Senate Approves Comey as New FBI Director
The U.S. Senate approved President Obama’s nomination of James Comey as the new Federal Bureau of Investigation’s Director, Monday, July 29.
According to USA Today, the senate voted 93-1 to confirm Comey, 52, who served as deputy attorney general under President George W. Bush and earned bipartisan support for his 2004 role in scuttling efforts in the Bush White House to pursue a domestic surveillance program that was deemed illegal by the Justice Department, the article says.
Comey also testified during his confirmation hearing that he views water-boarding as torture and that he advocated against it during his previous tenure.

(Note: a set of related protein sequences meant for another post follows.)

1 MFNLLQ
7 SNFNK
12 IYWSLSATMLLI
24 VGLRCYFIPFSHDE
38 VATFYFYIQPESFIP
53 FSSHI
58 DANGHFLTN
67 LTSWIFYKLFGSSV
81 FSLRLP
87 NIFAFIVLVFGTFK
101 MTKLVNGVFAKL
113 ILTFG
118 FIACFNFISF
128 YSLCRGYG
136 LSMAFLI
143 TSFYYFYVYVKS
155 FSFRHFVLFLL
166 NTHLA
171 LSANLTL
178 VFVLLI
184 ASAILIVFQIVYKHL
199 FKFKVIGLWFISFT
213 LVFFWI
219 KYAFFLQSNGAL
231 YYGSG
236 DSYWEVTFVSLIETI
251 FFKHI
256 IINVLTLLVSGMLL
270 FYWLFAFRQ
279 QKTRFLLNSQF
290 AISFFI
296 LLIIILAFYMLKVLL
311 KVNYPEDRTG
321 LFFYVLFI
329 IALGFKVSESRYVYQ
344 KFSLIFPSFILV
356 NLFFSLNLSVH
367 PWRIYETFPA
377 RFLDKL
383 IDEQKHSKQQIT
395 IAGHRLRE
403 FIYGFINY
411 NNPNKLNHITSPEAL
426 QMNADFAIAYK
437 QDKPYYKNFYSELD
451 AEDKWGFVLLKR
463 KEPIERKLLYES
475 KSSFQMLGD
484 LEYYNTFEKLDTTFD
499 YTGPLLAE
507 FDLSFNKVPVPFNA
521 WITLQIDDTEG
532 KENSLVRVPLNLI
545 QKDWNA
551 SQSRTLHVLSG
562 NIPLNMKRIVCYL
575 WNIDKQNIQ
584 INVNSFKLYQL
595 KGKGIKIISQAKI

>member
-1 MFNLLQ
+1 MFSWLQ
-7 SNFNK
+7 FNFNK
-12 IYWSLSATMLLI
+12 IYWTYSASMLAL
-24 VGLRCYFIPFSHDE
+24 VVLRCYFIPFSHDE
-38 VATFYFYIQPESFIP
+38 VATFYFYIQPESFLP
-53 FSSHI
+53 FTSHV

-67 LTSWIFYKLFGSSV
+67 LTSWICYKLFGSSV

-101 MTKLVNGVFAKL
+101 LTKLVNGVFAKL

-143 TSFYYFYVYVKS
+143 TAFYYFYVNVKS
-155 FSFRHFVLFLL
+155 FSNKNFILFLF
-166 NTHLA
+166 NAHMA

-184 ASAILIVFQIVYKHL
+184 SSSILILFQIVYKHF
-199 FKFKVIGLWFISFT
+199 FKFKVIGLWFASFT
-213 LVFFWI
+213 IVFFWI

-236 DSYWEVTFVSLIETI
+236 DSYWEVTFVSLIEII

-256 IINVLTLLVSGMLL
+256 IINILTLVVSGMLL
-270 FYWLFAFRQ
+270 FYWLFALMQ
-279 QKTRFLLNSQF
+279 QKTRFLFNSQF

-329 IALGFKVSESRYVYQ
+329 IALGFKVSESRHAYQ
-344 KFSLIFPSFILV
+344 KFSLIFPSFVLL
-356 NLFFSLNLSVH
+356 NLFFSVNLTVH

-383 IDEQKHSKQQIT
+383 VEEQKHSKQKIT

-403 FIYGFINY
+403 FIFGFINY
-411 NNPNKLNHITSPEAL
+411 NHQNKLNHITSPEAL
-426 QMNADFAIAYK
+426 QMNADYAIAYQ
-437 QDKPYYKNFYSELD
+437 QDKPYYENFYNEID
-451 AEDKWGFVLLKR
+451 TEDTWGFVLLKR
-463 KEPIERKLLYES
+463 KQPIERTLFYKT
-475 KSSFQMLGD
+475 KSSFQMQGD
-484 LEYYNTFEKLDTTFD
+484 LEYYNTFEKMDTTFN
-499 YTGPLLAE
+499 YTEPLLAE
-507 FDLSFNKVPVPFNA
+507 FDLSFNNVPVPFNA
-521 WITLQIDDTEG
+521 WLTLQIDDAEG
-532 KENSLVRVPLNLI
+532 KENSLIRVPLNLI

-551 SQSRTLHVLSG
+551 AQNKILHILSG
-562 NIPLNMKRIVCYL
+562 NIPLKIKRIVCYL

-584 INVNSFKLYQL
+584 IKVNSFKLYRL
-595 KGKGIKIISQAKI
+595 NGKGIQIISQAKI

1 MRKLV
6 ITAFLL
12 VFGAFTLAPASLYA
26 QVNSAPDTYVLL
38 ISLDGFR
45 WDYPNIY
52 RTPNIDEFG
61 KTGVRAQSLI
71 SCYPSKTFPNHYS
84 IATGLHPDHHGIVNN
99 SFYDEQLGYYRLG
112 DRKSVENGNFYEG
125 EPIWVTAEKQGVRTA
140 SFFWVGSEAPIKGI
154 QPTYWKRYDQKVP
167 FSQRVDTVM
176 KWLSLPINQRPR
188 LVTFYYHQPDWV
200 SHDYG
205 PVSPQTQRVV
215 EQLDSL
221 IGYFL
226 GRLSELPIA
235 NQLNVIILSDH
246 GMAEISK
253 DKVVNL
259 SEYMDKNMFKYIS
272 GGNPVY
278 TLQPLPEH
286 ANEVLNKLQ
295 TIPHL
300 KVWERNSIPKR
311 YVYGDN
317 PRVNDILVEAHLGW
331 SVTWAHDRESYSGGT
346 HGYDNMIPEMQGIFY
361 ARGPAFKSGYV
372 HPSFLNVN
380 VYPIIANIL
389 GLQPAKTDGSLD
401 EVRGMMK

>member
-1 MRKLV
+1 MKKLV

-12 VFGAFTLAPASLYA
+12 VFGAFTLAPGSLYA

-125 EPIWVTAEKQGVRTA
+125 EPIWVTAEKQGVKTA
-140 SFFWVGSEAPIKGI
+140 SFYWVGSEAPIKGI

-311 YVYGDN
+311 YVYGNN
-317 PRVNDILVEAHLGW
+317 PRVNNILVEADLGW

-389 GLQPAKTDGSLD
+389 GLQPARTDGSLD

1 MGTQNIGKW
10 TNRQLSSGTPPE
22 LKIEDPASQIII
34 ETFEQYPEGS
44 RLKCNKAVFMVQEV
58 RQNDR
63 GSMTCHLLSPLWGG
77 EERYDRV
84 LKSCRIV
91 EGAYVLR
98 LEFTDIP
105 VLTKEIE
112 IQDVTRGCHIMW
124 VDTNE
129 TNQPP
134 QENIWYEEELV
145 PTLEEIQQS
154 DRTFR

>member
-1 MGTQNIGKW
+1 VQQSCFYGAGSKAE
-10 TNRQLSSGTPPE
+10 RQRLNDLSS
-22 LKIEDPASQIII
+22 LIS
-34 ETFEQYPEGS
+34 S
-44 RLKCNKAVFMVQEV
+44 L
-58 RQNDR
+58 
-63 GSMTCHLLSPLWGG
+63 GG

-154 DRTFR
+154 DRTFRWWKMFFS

He also broadly defended the gathering of metadata by the NSA as a valuable counter-terrorism tool, but he says he is unaware of current programs’ details, as revealed by NSA contractor Edward Snowden, the article says.
The FBI director serves a fixed, 10-year term, but President Obama received Senate approval to extend Robert Mueller’s term for an additional two years in 2011.